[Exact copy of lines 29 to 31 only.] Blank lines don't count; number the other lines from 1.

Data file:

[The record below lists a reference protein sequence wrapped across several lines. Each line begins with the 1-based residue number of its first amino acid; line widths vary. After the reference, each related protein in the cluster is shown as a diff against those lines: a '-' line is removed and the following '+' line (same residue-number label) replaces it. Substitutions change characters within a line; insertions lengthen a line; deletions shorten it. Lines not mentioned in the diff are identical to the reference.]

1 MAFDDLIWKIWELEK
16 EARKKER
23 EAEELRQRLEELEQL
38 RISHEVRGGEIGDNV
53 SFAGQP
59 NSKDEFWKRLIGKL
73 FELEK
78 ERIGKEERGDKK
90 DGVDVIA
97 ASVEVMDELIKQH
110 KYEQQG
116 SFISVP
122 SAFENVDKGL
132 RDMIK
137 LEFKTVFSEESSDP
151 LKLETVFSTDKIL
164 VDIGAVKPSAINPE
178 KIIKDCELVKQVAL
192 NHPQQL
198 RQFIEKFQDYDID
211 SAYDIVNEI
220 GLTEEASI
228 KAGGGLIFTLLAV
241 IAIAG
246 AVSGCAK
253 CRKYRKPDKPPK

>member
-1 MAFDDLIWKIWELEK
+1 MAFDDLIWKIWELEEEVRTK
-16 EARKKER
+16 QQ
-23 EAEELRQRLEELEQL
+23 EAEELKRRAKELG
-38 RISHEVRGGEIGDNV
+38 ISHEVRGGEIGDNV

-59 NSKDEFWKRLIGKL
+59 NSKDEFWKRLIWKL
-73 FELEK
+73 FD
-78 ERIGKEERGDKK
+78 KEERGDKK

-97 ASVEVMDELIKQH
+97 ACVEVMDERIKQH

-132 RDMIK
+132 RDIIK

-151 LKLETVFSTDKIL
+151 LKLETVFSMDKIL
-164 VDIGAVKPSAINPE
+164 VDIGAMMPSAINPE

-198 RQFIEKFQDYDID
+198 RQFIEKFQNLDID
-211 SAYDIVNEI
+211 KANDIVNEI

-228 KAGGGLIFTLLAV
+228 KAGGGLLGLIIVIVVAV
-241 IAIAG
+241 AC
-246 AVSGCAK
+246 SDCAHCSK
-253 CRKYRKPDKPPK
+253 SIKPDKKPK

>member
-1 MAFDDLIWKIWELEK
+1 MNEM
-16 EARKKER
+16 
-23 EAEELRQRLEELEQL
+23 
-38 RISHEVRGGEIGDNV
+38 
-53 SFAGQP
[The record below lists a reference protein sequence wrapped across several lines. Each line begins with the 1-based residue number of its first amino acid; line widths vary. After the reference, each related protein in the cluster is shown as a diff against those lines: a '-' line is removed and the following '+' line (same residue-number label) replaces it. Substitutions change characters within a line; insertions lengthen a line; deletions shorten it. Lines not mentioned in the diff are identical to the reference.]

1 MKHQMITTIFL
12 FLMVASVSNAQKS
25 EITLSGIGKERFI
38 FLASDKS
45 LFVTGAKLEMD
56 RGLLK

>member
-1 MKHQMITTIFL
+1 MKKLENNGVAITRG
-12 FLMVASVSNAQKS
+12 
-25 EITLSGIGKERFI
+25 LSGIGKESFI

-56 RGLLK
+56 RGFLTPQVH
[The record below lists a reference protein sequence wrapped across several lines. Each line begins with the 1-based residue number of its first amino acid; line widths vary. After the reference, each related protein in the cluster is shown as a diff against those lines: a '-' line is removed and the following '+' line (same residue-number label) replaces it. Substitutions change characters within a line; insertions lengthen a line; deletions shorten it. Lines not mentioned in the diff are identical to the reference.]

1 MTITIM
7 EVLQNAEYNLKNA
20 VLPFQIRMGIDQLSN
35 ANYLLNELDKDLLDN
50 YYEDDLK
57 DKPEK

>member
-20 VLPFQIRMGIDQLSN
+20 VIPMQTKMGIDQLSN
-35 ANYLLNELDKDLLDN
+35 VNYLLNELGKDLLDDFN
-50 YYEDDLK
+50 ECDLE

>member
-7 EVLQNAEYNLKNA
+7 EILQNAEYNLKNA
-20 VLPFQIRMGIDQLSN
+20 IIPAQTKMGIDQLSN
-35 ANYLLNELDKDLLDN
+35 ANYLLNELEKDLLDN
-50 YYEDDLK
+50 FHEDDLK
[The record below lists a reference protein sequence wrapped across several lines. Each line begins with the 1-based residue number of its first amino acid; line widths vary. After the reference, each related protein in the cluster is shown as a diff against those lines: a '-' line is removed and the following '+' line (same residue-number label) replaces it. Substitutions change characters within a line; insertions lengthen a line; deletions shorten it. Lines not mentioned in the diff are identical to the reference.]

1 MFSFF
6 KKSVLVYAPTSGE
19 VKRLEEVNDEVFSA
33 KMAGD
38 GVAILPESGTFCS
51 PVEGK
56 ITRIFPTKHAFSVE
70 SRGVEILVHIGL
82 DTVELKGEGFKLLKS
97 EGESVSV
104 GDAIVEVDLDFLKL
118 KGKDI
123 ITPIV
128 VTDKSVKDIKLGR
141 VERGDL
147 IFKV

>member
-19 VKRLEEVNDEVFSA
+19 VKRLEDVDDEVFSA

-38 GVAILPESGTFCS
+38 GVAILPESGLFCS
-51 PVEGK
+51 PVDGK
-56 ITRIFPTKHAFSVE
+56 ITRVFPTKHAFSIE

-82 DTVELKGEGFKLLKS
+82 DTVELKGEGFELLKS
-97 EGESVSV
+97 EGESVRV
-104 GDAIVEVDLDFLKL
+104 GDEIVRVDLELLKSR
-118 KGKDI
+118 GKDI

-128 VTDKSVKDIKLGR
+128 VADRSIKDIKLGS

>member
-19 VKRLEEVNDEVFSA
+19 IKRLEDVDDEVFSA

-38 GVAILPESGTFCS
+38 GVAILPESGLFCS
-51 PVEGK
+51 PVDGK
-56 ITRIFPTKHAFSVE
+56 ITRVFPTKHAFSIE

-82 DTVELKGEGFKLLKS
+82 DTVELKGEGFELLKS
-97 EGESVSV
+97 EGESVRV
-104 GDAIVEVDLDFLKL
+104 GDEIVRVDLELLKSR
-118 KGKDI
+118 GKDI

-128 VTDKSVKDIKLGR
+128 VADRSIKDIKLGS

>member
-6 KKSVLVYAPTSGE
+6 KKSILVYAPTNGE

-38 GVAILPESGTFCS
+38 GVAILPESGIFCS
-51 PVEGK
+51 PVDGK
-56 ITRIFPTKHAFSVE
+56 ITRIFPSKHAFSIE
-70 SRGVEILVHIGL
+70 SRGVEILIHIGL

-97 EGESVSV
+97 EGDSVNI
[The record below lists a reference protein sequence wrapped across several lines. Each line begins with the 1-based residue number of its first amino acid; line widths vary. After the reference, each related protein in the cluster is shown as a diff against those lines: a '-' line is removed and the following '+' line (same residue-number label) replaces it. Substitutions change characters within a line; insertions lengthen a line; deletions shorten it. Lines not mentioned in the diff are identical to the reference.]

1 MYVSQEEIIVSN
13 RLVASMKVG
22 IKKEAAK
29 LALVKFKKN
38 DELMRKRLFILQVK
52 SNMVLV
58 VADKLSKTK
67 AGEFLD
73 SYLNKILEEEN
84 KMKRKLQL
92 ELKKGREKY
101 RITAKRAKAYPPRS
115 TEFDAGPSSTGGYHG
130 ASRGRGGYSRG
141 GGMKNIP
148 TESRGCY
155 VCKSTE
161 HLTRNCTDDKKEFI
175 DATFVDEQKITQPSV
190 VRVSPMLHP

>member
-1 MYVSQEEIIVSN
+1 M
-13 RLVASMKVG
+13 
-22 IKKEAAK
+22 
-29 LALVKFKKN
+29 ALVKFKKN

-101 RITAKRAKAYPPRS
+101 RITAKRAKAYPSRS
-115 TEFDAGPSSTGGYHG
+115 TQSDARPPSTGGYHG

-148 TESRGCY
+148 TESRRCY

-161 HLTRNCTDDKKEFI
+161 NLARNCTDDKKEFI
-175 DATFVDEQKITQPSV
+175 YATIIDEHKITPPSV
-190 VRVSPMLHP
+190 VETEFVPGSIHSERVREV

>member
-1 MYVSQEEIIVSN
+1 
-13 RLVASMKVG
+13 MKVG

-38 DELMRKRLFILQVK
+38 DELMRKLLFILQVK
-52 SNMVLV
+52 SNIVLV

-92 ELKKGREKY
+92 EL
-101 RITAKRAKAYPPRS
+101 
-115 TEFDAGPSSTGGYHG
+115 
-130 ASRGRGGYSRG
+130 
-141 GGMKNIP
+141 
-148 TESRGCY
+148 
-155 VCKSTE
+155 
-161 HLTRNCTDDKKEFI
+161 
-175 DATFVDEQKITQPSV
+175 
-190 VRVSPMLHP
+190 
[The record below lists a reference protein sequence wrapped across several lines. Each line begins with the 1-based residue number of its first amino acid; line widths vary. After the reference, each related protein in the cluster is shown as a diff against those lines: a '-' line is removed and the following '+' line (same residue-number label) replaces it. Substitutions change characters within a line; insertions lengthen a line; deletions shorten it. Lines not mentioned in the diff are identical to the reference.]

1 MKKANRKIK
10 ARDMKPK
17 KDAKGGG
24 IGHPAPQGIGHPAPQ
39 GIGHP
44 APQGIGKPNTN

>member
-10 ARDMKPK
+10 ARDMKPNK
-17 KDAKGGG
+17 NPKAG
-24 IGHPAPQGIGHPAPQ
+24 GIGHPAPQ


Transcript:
-1 MAFDDLIWKIWELEK
+1 MAFDDLIWKIWELEEEVRTK
-16 EARKKER